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Hypoxia Imaging and Adaptive Radiotherapy: A State-of-the-Art Approach in the Management of Glioma

Abstract : Severe hypoxia [oxygen partial pressure (pO2) below 5–10 mmHg] is more frequent in glioblastoma multiforme (GBM) compared to lower-grade gliomas. Seminal studies in the 1950s demonstrated that hypoxia was associated with increased resistance to low–linear energy transfer (LET) ionizing radiation. In experimental conditions, the total radiation dose has to be multiplied by a factor of 3 to achieve the same cell lethality in anoxic situations. The presence of hypoxia in human tumors is assumed to contribute to treatment failures after radiotherapy (RT) in cancer patients. Therefore, a logical way to overcome hypoxia-induced radioresistance would be to deliver substantially higher doses of RT in hypoxic volumes delineated on pre-treatment imaging as biological target volumes (BTVs). Such an approach faces various fundamental, technical, and clinical challenges. The present review addresses several technical points related to the delineation of hypoxic zones, which include: spatial accuracy, quantitative vs. relative threshold, variations of hypoxia levels during RT, and availability of hypoxia tracers. The feasibility of hypoxia imaging as an assessment tool for early tumor response to RT and for predicting long-term outcomes is discussed. Hypoxia imaging for RT dose painting is likewise examined. As for the radiation oncologist's point of view, hypoxia maps should be converted into dose-distribution objectives for RT planning. Taking into account the physics and the radiobiology of various irradiation beams, preliminary in silico studies are required to investigate the feasibility of dose escalation in terms of normal tissue tolerance before clinical trials are undertaken.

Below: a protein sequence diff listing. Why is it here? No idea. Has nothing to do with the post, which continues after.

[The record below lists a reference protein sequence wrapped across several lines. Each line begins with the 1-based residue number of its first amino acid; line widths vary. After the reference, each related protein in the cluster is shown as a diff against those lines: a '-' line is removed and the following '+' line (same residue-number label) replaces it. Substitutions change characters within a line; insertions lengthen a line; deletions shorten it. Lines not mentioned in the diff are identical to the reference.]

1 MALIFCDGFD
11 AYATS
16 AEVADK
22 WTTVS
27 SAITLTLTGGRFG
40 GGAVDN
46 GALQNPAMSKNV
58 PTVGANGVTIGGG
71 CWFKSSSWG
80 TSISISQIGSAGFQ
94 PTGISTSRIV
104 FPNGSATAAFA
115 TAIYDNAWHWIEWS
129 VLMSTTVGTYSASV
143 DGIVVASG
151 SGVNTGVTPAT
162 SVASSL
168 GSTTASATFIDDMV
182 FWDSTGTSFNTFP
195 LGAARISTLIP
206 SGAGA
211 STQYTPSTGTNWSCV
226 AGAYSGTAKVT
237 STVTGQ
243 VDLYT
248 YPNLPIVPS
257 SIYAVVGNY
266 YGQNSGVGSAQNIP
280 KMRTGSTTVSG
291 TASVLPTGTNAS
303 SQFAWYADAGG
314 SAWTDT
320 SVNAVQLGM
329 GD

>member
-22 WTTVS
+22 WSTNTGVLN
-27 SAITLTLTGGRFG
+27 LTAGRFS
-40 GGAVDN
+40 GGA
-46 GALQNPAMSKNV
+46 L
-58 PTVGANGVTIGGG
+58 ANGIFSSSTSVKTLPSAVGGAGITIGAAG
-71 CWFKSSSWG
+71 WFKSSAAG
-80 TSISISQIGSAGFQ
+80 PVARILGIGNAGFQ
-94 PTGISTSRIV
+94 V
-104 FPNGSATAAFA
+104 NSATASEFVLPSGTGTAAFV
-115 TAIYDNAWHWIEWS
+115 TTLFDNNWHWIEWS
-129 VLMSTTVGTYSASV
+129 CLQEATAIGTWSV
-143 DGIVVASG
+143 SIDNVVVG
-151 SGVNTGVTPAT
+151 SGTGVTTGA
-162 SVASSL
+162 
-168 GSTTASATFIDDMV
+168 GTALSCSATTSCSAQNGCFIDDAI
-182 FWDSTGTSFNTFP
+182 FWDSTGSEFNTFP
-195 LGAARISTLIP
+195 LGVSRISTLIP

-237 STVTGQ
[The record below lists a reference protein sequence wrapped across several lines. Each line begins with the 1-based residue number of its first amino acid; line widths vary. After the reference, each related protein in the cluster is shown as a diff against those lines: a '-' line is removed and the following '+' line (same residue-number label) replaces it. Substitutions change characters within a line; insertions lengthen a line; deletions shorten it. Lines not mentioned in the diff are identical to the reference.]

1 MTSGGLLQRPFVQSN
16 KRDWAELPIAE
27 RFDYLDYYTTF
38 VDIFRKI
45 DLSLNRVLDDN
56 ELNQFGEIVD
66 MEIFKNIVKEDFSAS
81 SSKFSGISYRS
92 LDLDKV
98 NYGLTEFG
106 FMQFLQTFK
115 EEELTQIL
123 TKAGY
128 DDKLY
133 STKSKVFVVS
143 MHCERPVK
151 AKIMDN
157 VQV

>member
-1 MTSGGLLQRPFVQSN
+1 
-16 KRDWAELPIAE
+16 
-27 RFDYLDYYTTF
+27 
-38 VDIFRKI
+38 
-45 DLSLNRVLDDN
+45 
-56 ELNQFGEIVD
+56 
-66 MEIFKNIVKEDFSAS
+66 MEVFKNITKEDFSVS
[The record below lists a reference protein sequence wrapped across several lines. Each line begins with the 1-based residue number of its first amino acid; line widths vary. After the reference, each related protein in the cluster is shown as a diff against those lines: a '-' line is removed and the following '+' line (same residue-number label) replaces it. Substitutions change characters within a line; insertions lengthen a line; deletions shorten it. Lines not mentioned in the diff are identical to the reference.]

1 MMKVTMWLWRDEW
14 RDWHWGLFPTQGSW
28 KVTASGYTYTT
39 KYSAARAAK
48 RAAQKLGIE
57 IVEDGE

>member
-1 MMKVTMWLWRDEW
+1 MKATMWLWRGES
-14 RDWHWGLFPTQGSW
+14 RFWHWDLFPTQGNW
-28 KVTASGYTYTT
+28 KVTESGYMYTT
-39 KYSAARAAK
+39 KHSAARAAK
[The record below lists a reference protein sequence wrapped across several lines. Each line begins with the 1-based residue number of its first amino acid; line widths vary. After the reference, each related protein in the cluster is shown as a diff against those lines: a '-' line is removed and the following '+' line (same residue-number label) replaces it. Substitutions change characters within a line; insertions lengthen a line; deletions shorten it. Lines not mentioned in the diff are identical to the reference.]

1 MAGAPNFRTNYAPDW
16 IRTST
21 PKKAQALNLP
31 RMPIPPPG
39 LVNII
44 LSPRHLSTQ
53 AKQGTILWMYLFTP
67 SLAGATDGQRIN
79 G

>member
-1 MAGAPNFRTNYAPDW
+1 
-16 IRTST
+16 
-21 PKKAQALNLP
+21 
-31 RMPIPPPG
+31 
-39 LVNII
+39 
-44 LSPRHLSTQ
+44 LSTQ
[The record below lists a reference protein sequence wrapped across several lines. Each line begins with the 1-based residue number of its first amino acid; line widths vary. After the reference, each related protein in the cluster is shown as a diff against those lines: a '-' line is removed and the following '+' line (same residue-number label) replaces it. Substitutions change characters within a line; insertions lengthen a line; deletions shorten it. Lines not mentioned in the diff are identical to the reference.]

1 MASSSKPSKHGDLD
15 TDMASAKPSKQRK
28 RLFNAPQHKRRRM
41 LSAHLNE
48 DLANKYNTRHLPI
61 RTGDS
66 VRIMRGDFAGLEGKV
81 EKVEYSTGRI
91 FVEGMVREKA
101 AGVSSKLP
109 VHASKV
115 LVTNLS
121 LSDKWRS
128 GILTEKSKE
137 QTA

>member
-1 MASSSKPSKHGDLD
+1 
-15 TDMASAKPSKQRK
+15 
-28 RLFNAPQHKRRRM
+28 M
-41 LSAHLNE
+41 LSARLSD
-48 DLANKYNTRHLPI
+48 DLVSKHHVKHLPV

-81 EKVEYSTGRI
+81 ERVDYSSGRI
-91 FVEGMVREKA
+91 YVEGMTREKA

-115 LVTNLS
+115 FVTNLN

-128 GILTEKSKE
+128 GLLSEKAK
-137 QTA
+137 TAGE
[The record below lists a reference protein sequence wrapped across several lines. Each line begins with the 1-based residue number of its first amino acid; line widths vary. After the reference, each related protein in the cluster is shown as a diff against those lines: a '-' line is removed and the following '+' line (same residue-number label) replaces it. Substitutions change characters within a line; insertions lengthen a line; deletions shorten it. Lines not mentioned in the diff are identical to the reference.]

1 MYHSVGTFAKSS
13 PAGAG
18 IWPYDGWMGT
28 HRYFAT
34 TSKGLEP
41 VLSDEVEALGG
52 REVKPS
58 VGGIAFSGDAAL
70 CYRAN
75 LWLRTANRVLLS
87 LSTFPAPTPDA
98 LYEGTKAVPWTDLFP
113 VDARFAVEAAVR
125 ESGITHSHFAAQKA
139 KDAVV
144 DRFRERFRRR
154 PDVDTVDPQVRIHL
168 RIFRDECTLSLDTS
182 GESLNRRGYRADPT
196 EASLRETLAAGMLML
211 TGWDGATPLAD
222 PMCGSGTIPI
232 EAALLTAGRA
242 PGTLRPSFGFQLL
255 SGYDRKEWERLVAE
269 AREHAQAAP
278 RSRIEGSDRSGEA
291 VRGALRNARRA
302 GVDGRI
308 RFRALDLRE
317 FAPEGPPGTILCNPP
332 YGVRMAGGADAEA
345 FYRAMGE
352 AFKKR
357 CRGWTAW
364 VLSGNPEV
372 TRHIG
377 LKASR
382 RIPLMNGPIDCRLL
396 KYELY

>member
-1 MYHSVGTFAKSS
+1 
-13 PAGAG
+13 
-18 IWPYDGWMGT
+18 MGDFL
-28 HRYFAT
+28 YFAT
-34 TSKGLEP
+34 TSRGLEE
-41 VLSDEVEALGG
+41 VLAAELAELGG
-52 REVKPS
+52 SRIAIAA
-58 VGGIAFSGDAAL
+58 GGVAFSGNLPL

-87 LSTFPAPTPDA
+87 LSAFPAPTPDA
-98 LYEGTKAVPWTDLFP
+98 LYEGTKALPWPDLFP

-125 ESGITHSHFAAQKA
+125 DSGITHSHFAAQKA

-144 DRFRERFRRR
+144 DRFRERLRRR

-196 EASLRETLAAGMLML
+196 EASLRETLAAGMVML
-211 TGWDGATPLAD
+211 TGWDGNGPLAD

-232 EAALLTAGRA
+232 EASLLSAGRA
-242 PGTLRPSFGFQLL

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Michael Gérard, Aurélien Corroyer-Dulmont, Paul Lesueur, Solène Collet, Michel Chérel, et al.. Hypoxia Imaging and Adaptive Radiotherapy: A State-of-the-Art Approach in the Management of Glioma. Frontiers in Medicine, Frontiers media, 2019, 6:117, ⟨10.3389/fmed.2019.00117⟩. ⟨hal-02153761⟩



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